Rohini clarifies how spiritual practice does not unfold in a sequence of steps, but that all three of its aspects–being with your experience, whatever it is; letting whatever comes up from that experience come up; and functioning appropriately on the physical plane–are in fact simultaneous, and independent of the intellect and its processing activity.
For Gurupurnima, Rohini reads three of her poems before reflecting on her Guru, Swami Muktananda, and on the importance of the Guru as person and as principle.
Drawing on Jnaneshwar’s commentary on the Bhagavad-Gita as well as two of her poems, Rohini explains how important it is to Love the world as it is and avoid the two temptations of trying to make everything positive as we understand “positive” or, at the other extreme, devaluing everything in the manifested world as temporary and not worth caring about. Both those illusions are attempts to avoid honest discomfort, and are devoid of Love.
Rohini clarifies the real problem at the root of our individual, social, and global predicament, and explains how to solve it, beginning with our own practice.
Timelapse of one of my recent paintings, ‘Autumn Spanda.’ Oil on canvas.
Rohini explains how what we do in the world, we do when we turn inward in meditation. If we try to control or “run” our meditation, we are not meditating. In meditation, we have to surrender as we go inward, and not attach ourselves to anything we experience along the way.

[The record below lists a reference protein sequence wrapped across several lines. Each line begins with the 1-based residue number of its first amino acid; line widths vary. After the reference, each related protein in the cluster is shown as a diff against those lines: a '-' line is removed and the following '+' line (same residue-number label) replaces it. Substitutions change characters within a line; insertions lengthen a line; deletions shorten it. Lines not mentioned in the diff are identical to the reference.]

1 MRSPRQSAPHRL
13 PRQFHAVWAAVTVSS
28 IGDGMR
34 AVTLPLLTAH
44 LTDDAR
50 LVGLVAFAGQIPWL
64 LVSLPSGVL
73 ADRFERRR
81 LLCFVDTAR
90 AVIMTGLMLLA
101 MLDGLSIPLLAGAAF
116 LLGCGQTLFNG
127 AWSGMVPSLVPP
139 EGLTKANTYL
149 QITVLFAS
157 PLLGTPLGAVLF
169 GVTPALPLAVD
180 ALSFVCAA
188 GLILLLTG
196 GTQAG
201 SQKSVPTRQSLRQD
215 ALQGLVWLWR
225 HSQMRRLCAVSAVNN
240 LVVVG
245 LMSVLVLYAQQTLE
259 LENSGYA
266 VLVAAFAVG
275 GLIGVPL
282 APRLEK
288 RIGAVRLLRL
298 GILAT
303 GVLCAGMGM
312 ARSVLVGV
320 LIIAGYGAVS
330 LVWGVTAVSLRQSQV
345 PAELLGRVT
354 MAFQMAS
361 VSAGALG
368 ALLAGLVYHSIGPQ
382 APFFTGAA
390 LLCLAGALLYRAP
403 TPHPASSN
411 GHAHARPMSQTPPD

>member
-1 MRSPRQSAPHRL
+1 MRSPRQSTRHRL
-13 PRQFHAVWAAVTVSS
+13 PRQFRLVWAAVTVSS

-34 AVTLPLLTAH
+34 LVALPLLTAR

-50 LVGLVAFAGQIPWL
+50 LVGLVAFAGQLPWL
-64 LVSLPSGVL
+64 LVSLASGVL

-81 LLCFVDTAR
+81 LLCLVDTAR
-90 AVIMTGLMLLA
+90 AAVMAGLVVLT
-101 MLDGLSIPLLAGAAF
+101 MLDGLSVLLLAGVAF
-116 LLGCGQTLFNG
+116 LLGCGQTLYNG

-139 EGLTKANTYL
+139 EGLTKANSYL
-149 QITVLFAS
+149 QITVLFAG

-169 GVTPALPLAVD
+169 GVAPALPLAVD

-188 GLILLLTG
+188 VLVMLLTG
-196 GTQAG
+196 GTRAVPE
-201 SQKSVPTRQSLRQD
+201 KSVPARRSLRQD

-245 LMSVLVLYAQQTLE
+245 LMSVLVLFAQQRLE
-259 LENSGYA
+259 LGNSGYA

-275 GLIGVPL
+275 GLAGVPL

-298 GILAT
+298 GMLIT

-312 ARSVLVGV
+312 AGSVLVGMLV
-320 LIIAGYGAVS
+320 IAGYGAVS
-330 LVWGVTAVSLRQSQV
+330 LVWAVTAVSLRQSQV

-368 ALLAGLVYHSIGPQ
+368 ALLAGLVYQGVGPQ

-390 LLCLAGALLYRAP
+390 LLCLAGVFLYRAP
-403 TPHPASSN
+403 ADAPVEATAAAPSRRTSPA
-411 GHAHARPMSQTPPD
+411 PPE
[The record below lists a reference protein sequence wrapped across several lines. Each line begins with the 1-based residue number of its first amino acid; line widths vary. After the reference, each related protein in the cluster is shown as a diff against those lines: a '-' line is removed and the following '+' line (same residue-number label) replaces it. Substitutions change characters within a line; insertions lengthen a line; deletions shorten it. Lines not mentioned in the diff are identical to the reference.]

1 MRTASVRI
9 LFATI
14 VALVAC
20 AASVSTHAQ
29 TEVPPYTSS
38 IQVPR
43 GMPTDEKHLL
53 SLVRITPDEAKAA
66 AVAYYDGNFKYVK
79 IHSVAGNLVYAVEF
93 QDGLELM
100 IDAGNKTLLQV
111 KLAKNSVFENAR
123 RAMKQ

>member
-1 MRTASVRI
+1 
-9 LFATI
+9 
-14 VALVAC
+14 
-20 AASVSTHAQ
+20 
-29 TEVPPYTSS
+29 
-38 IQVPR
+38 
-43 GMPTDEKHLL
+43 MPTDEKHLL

Rohini explains how what we bring to the table is how we approach our lives. We approach spiritual practice the way we approach the rest of what we do. People often try to make spiritual practice into drudgery, and then use euphemisms to let themselves off the hook for being unconscious. If we practice as we should, it will bring …
Starting from her poem “Ode to the Washbear,” Rohini explains how the shrunken self is nothing more than a narrative, and its efforts to fit experience, and other people, into that narrative are always limiting and destructive. Spiritual practice requires us to identify, disentangle from, and dismantle our narratives.
Rohini continues her discussion of “delegating upward” by explaining how willful this behavior can be, especially when the “delegators” thrive on conflict and seek to feel powerful by frustrating others. When we are truly serving, “we” disappear and the focus is the work itself.
Rohini explains how, in a variety of settings, people can selfishly toggle between “delegating upward”–passing their tasks to their superiors–and going rogue without appropriate checks. By placing their dramas and perceived needs above the work itself and its larger purpose, they undermine what they pretend to support.